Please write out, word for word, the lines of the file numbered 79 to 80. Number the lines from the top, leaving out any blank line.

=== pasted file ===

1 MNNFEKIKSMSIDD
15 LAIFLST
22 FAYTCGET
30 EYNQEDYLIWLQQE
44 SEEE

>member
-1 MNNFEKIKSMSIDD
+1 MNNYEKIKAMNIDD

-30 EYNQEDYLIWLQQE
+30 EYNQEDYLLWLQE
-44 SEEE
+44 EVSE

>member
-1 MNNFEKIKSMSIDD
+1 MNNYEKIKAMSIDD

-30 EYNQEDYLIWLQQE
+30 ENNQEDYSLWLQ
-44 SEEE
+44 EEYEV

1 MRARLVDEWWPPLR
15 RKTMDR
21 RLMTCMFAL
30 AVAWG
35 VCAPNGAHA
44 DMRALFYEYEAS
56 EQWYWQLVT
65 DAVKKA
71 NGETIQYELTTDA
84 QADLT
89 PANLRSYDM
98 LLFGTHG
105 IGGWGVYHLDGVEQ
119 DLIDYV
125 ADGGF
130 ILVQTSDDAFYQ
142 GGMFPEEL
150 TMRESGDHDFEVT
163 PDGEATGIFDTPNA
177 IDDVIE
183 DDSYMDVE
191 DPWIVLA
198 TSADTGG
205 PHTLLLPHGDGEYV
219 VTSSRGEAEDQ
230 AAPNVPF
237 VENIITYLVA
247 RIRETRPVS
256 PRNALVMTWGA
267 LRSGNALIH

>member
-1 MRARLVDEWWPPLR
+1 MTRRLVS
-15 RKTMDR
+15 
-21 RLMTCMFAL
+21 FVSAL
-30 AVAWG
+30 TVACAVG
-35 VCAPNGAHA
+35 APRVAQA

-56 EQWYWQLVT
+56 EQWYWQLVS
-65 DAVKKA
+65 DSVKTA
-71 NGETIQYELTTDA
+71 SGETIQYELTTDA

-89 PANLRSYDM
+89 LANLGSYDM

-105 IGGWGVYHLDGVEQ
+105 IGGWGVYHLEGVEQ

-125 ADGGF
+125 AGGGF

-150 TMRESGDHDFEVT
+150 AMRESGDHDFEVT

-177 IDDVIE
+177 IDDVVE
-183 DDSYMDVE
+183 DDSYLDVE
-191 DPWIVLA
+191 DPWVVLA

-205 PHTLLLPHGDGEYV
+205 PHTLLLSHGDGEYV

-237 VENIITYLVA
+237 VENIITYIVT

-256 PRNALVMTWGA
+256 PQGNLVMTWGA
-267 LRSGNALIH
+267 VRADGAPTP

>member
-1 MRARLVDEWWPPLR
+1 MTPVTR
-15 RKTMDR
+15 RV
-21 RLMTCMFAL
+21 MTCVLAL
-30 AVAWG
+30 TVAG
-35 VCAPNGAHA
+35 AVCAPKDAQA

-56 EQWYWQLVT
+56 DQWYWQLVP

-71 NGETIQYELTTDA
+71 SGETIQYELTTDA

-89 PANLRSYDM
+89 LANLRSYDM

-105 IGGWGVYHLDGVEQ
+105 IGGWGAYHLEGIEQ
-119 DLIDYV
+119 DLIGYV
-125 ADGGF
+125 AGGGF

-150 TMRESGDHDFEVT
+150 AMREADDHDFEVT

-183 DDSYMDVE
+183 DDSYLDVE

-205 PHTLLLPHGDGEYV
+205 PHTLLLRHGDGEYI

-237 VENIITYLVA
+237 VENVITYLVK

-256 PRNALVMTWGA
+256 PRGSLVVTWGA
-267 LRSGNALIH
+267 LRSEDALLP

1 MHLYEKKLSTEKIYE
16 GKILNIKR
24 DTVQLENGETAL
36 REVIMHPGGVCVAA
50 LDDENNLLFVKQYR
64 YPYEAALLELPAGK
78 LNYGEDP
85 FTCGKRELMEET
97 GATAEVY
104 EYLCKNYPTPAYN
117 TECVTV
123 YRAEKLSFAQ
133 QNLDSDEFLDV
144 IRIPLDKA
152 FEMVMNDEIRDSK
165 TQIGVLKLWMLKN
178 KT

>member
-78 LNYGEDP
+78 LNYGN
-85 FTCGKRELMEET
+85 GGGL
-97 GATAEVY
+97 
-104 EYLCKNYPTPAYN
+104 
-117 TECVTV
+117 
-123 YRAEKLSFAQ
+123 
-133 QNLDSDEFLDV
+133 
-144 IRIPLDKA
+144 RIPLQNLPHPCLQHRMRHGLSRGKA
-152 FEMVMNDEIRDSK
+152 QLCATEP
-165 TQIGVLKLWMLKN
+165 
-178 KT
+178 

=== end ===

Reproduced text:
-191 DPWIVLA
+191 DPWVVLA